The culture and context of minimising perineal injury during physiological birth : an ethnographic study

Gillman, Lindsay (2021) The culture and context of minimising perineal injury during physiological birth : an ethnographic study. (PhD thesis), Kingston University, .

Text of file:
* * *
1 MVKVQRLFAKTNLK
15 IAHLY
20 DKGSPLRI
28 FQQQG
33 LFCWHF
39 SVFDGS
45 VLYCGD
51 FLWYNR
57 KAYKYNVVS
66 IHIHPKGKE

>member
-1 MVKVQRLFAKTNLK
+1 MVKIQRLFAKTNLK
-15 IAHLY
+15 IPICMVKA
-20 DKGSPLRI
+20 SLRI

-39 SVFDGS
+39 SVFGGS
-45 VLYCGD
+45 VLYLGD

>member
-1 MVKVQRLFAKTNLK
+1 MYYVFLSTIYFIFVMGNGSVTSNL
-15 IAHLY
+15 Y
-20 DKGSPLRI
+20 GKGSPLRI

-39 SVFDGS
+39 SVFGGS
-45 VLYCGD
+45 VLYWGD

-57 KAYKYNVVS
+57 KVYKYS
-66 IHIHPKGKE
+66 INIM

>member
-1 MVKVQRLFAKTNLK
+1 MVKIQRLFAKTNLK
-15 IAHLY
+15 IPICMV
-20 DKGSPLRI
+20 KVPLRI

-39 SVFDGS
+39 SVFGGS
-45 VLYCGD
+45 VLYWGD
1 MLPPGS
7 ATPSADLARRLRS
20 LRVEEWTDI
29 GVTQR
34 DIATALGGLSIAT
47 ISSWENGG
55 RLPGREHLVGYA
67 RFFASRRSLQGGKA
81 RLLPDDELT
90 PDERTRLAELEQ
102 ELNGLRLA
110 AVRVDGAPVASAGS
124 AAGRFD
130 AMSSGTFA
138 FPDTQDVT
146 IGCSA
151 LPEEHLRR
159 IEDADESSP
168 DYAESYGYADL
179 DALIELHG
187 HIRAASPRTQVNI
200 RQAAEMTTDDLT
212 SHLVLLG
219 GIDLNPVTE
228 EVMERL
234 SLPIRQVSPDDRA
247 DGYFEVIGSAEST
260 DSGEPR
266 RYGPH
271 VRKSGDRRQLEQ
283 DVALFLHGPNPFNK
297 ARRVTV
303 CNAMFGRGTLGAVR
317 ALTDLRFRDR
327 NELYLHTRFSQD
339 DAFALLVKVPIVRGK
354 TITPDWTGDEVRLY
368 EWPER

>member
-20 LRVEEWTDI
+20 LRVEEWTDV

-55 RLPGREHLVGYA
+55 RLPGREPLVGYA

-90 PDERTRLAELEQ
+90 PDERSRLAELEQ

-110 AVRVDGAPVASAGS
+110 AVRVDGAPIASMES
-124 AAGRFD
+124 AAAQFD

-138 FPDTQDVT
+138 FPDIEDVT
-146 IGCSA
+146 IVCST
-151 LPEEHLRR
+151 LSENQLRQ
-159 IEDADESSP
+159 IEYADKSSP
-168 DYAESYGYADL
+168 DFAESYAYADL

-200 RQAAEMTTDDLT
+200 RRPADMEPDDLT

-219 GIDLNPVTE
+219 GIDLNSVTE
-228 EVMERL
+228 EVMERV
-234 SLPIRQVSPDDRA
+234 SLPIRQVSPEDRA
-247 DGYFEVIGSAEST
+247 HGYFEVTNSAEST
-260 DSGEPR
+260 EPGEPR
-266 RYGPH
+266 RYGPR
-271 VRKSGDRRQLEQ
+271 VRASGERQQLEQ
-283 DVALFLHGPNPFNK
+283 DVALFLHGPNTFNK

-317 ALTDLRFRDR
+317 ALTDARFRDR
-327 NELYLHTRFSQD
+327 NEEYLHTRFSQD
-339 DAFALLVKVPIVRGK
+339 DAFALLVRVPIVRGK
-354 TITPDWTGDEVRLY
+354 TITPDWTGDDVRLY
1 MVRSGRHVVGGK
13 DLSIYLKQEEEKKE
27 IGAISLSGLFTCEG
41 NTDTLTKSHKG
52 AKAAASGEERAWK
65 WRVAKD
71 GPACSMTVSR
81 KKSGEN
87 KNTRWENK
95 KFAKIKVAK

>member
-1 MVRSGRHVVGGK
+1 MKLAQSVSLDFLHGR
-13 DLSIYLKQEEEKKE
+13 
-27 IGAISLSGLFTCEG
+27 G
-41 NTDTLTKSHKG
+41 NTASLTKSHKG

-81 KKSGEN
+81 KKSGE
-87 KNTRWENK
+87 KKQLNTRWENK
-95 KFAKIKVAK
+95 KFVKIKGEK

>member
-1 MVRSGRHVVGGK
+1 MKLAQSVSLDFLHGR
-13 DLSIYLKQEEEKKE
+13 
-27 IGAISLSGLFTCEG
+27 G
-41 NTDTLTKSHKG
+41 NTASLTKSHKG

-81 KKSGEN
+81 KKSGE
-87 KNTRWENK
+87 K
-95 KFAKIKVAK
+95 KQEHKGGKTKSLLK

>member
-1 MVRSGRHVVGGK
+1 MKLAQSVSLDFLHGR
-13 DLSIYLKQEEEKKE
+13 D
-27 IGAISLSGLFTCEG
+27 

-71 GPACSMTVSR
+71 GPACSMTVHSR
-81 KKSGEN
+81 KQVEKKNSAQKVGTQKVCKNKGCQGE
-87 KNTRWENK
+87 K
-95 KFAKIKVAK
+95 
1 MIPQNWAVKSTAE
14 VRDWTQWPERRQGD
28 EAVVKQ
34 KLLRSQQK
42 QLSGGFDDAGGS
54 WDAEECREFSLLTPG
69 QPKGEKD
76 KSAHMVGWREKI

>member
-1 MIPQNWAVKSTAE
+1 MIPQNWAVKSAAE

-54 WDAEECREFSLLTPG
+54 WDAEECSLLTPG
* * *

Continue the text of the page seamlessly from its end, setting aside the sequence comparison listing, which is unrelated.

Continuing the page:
Injury to the tissues of the perineum during childbirth is a frequent occurrence with most women likely to experience a degree of perineal injury when giving birth for the first time, with this leading to significant consequences in some cases. There is no international agreement on how, or whether, midwives should use their hands to facilitate a physiological birth to reduce perineal injury. English national clinical guidelines suggest using one of two techniques: 'hands on' i.e. guarding the perineum and flexing the baby's head, or 'hands poised' i.e. with hands off the perineum and baby's head but in readiness. The technique used by midwives is a contentious issue with speculation that adoption of the ‘hands poised’ approach has led to an increase in severe perineal injury. The use of the terms ‘hands on’ and ‘hands poised’ (often used interchangeably with the term ‘hands off’) to label midwifery techniques is problematic. The terms are not used consistently in the literature and are frequently undefined. This thesis addressed the research question: which strategies do midwives use to reduce perineal injury during physiological birth and what factors affect their decision making? An ethnographic study was undertaken in a large maternity unit in the southeast of England with data collected through participant-observation in the obstetric-led delivery suite and co-located midwifery-led birth centre. During the study it became apparent that the concept of minimising perineal injury during birth was troublesome for midwives for several reasons. The data was subsequently considered within the context of threshold concept theory. Three main themes were identified from the data: Troublesome language, Troublesome knowledge, and Troublesome environments. The findings from the study contribute to the current body of knowledge by providing further evidence to the ‘hands on/hands off/hands poised’ debate. A novel model is presented that illustrates the intersection between the elements of evidence-based clinical decision making and the types of troublesomeness that make this a complicated process for midwives to successfully navigate. A unique and detailed inventory of the practices used by midwives to minimise perineal injury has been developed, which demonstrates how ‘hands on’ techniques are more complex than the current definition implies. Recommendations include the adoption of a set of standardised definitions for the terms ‘hands on’, ‘hands off’ and ‘hands poised’, a structured reporting system when a ‘hands on’ technique has been used and an educational approach that recognises minimising perineal injury during birth as a midwifery threshold concept.

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